Common cause v. Union of India: Making way for Passive Euthanasia

Introduction:

The Supreme Court acknowledged and sanctioned passive euthanasia and living wills in Common Cause v. Union of India[i], a historic judgment. The right to die with dignity is a fundamental right. Only passive euthanasia, not active euthanasia, is permitted. Passive euthanasia refers to withholding medical treatment from a patient that is essential to keep them alive, such as disconnecting a coma patient’s heart-lung machine. A living will is a written document that outlines the patient’s instructions for his or her medical treatment in advance. When he is terminally sick or no longer capable of giving informed consent, this document shall be examined. It comprises the patient’s consent to allow his or her family to turn off life support if the medical board determines that they are no longer medically helpable.

Facts:

Common Cause, a recognized association for the common benefit of the people, filed a writ petition under Article 32 of the Indian Constitution to legalize passive euthanasia and living wills. Common Cause submitted many letters on passive euthanasia to the Ministry of Law and Justice and the Ministry of Health and Family Welfare before filing this PIL. After receiving no response from the government, the petitioner filed the current PIL. The petitioner’s major argument is that the Indian Constitution grants everyone the right to live with dignity till death, and that this right should be extended to the right to die with dignity. Furthermore, there are situations when a person who has been entirely reliant on medical assistance for a long period causes the patient and his family anxiety and anguish. The petitioner also asked for the legalization of living wills, in which a patient can write about his or her medical treatment and authorize the family to refuse it.

Issues:

  • Whether the article of the Consitution which provide for right to life include right to die?
  • Whether passive euthanasia on a patient’s will to die should be permitted?
  • Whether active euthanasia and passive euthanasia are different?
  • Whether a person has the right to refuse medical care, including the removal of life-supporting devices?

Judgment of the case:

The Supreme Court of India ruled in this case that an individual has the right to die with dignity as part of his or her right to life and personal liberty under Article 21 of the Indian Constitution. As a result of this ruling, life-support systems for terminally ill or incurable comas must be phased out.The court also recognized the importance of establishing a will to live and permitted individuals to choose whether or not to use an artificial life support system. The right to die with dignity was pulled from the matrix of privacy, autonomy, and dignity within the guarantee provided for in Article 21 as described by the Apex Court’s nine-judge bench in Justice K. S. Puttaswamy (Retd.) and Anr. v. Union Of India. It maintained a person’s right to make “advance directives and attorney’s authorizations” to allow the withdrawal of useless treatment or life-support equipment if they are able to consent.  In addition, the Bench issued instructions to prevent any potential abuse of the directives and to specify how they should be administered in order to maintain a balance between law and bioethics. The Court made various recommendations about the protocol for implementing Advance Directives, as well as the conditions for passive euthanasia to take effect.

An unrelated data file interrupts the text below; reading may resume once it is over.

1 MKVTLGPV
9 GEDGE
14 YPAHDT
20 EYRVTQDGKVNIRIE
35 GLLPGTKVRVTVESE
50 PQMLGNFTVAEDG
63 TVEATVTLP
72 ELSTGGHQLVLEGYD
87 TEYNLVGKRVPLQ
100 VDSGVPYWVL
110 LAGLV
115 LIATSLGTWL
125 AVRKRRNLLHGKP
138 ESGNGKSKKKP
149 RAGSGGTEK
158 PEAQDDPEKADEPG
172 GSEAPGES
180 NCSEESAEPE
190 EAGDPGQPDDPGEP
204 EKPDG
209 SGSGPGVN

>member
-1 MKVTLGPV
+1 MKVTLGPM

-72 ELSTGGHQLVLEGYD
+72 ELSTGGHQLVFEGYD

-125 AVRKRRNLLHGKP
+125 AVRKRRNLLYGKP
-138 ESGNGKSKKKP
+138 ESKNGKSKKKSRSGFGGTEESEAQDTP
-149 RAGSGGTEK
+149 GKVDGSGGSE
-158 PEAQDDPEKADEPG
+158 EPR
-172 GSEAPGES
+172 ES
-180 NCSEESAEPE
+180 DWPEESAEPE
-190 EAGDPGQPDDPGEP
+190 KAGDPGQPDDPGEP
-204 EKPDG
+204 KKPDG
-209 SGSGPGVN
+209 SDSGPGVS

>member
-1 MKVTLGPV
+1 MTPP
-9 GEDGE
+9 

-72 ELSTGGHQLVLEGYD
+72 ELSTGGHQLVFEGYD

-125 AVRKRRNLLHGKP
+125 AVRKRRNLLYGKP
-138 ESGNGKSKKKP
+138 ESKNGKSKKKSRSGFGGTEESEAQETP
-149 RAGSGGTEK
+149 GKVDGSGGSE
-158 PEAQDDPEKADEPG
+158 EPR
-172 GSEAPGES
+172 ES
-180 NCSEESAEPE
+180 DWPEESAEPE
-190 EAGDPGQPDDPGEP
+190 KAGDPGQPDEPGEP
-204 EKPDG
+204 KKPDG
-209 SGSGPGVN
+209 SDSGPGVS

Case Comment:

Passive euthanasia is a contentious notion that poses a slew of complex moral, ethical, social, philosophical, legal, and religious issues. When it comes to passive euthanasia, there are two distinct factions. The first is a regional sect that believes life is a divine gift and does not believe there is a right to die. The second one has to do with the consent requirement. It is frequently questioned whether terminally ill patients are capable of giving informed consent for their own death. As a result, there have been numerous euthanasia campaigns in the past, some in support of the practice and others in opposition. However, legislation supporting euthanasia have been enacted, taking into account the interests of people.

As a result, this is an appropriate decision. Chronic disease patients are frequently subjected to excruciating pain and suffering, as well as therapies in which there is no cure and only medication and treatment that extends life. Denying them the right to a dignified death prolongs their agony. As a result, the court is correct in proclaiming the Right to Die with Dignity as a Fundamental Right because it will help to alleviate the difficulties of those who are undergoing chronic treatments and will allow them to die in a dignified manner.

References:

  1. Indian Legal Solution, Common Cause V. Union of India (2018): Case Comment, Indian Legal Solution, https://indianlegalsolution.com/common-cause-v-union-of-india-2018-case-comment/
  2. Siddhant Tiwari, Common Cause vs. Union of India [Passive Euthanasia]: Case Analysis, Our legal world, https://www.ourlegalworld.com/common-cause-vs-union-of-india-passive-euthanasia-case-analysis/

[i] Common cause v. Union of India, Writ petition (Civil) No. 215 of 2005.

Aishwarya Says:

I have always been against Glorifying Over Work and therefore, in the year 2021, I have decided to launch this campaign “Balancing Life”and talk about this wrong practice, that we have been following since last few years. I will be talking to and interviewing around 1 lakh people in the coming 2021 and publish their interview regarding their opinion on glamourising Over Work.

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